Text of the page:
Scene from Nothing
Do a scene.
Scene in Three Genres
Do a (short, neutral, and action-packed) straight scene. Repeat the scene three times in three different genres. (Ask the audience for one before each scene)
Scene with a Blank
Ask for the "Blank". Do a scene with a "Blank".
Scene without a Blank
Ask for the "Blank". Do a scene without a "Blank". Try to make the fact that there is no "Blank" in the scene important.
Scenes in a Minute
Ask for a suggestion. Do as many quick scenes about this subject as you can in the time limit of one minute.
Scenes You Never Saw
Ask for movie (a REAL movie). Two people perform a scene that never occured in that movie. An offstage player yells, "Freeze!". The players onstage freeze as the offstage player tags one player out and assumes their position. The players ask for a new movie, and do another "scene you never saw" from the new movie starting from their frozen postions. Repeat.
Do a straight scene. During the scene, one player (or more) will have a script that they will consult during the scene, and their lines of dialogue can come only from that script. The other players justify as usual. Another alternative is to leave scripts on the floor, and anyone can pick up any script to read from it (sort of like "Fishbowl").
Three players leave. Ask for three words and write each of them on a piece of paper. When the three players return, tape one paper to each of their backs. They must manipulate each other into saying their word.
Ask for a movie that has no sequel. Perform the sequel (Or the trailer to that sequel).
Shared Story
Two people tell a story about an event that happened to both of them. One player talks until the other players cuts them off and continues the story. Repeat until the story ends.
One player leaves. Ask for two or three objects, and some way in which these objects are different than normal. The returning player is a shopkeeper that must be manipulated into selling the objects to the other players.
Should Have Said
Do a straight scene. At any time during the scene, the audience can yell, "Should have said!" and the players will have to change their last line of dialogue. Try to make the change as drastic as possible while maintaining the same enthusiasm.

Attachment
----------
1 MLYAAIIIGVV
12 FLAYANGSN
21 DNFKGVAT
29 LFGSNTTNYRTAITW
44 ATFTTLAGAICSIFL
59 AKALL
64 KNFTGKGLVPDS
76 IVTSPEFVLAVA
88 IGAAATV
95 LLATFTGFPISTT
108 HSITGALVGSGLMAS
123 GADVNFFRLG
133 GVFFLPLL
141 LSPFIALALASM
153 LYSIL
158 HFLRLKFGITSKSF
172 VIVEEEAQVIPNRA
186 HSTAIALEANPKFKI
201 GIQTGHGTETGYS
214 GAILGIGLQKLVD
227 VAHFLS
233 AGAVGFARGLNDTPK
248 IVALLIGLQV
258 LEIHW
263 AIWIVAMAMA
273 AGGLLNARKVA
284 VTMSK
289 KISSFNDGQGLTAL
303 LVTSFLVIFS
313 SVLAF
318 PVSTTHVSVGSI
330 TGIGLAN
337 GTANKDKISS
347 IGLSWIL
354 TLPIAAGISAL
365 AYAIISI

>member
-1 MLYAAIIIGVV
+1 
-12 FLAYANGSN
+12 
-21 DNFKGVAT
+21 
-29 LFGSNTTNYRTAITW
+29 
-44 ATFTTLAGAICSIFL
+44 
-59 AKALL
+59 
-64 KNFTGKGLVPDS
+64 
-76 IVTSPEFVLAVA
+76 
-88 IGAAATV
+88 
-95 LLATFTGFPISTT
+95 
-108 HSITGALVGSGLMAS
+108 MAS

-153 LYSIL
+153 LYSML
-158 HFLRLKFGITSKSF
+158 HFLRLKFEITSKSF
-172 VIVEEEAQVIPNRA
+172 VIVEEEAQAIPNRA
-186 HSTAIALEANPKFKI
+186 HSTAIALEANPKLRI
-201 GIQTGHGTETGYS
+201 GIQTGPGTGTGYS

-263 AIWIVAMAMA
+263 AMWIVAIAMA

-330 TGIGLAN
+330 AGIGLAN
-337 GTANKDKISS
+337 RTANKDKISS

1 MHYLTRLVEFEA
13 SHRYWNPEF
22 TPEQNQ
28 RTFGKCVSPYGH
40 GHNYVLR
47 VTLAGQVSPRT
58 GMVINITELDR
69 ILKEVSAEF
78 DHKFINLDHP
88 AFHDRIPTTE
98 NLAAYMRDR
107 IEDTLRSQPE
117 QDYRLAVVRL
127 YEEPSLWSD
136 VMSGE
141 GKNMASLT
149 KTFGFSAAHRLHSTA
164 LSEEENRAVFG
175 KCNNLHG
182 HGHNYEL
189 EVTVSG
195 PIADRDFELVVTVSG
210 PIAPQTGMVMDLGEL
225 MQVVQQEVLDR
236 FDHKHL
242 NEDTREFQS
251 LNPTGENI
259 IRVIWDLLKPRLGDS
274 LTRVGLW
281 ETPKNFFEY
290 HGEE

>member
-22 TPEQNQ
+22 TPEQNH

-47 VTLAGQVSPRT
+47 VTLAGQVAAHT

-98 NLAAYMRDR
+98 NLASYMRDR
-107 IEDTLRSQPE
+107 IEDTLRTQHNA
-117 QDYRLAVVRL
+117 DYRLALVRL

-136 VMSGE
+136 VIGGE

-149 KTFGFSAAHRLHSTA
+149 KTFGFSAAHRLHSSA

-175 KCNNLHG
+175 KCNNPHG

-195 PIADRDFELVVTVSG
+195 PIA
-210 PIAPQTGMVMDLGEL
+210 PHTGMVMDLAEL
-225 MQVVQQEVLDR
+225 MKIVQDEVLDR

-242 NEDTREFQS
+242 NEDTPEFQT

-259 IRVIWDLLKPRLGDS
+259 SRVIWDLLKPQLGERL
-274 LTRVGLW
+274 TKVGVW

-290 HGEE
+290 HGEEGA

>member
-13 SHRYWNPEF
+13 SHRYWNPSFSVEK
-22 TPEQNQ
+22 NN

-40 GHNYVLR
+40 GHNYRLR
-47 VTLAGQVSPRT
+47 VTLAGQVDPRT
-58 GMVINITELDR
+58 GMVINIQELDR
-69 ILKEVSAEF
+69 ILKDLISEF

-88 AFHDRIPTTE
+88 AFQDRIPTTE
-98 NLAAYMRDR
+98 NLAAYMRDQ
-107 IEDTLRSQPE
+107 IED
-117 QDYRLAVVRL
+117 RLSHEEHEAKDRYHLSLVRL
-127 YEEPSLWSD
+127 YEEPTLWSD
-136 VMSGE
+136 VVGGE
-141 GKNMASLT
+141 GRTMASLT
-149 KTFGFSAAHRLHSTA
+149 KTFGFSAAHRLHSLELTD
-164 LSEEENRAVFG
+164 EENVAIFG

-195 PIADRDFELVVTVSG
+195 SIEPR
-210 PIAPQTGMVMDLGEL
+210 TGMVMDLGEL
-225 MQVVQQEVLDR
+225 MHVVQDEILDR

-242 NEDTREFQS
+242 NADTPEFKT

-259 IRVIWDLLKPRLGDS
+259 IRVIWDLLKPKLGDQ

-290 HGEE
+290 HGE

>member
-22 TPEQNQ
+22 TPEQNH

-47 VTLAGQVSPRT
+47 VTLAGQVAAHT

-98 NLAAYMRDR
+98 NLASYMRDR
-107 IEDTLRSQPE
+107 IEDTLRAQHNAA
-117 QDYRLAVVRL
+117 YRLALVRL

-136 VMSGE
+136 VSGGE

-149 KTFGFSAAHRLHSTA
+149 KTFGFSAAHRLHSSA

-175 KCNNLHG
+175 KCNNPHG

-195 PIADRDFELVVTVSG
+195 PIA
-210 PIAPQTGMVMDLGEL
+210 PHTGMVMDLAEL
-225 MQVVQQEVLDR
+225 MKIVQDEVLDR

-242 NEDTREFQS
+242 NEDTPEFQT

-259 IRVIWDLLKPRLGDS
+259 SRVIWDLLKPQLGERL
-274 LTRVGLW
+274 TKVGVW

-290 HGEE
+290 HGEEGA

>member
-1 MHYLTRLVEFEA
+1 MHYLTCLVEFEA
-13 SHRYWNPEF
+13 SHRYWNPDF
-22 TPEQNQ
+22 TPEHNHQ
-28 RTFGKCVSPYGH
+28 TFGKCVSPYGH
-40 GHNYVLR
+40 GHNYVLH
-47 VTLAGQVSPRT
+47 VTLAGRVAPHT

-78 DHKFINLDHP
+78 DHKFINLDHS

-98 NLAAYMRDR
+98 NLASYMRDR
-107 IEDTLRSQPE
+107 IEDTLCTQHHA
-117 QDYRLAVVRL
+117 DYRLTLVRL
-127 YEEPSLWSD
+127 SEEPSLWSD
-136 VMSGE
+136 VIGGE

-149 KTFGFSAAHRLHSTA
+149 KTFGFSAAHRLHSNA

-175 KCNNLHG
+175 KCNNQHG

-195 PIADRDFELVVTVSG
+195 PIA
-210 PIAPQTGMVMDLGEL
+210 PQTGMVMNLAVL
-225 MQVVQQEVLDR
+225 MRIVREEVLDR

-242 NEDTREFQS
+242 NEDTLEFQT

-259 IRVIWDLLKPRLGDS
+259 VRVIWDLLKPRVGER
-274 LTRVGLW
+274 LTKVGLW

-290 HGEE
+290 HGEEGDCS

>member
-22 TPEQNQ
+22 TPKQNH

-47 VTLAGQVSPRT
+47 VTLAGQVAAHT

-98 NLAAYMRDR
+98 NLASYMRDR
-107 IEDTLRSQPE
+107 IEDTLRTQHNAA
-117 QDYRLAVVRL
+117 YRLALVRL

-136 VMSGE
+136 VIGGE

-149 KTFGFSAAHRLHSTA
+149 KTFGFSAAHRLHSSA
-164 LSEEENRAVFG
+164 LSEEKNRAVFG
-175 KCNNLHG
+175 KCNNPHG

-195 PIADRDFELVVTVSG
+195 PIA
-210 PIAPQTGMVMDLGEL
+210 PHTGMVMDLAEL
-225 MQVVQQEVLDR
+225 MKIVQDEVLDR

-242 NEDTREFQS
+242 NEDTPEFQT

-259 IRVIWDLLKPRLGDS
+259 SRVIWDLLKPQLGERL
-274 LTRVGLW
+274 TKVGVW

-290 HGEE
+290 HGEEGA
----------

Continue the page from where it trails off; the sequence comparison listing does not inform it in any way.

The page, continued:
Sit, Stand, Kneel
Do a straight scene. At any given moment, only one player can be sitting, only one can be standing, and only one can be kneeling. You can add in leaning, too, if you're so inclined (pardon the pun).
Slide Show
Ask for a topic. Conduct an interview with an expert on the topic. The rest of the players freeze in wacky positions to represent slides that the expert has brought. The interview should focus on describing the contents and context of the "slide'.
Slo-Mo Olympics
Ask for a mundane activity. One or more players will be performing the mundane activity as a sport. Their actions are all done in slow motion as two other players provide play-by-play and colour-commentary.
Space Jump
Start a straight scene with one player until an offstage player yells, "Space jump!" The onstage player freezes in position, and the "Space jumping" player joins them and starts an entirely new scene. Repeat about three or four times. In reverse order, each player finds a reason to leave. When they do leave, the scene changes back into a continuation of the scene that was being performed before they jumped in.
Split Screen
Imagine that the stage is a box. Cut the box in half and exchange the left and right side of the box. This means that left side of the stage corresponds to the right side of the box and vice versa, and it also means that there is an invisible wall running down the middle of the stage. Got that so far? Do a straight scene in this configuration. If a player leaves the stage, that player has a complimentary player that steps on the other side of the stage to continue the scene as the same character. Remember: if you are on the left side of the stage, you have to face to the left to talk to someone on the right side of the stage. Zen, isn't it.
Step Word
Do a straight scene. The first line has one word; the second has two, etc... When nine words is reached, start descending until the scene ends with a one-word line.
Stop and Go
Do a straight scene. If a player is not moving, they must be talking. If they are not talking, they must be moving.
Storytelling Die
The players line up onstage, except for one player who is the "pointer". Ask for the title of a never-before-told story to be narrated by the players. Players speak only when the "pointer" is pointing to them, and continue each other's sentences (sometimes mid-word). If a player starts their segment with the word "and", a stumble or hesitation, or make no sense, the audience can yell, "Die!" to kill them off. The "dead" player goes offstage, and the remaining players tell a new story. Repeat until one storyteller is left, and they usually get to start the next scene.
Straight Scene
Ask for a suggestion. Do a scene inspired by the suggestion.
Stunt Doubles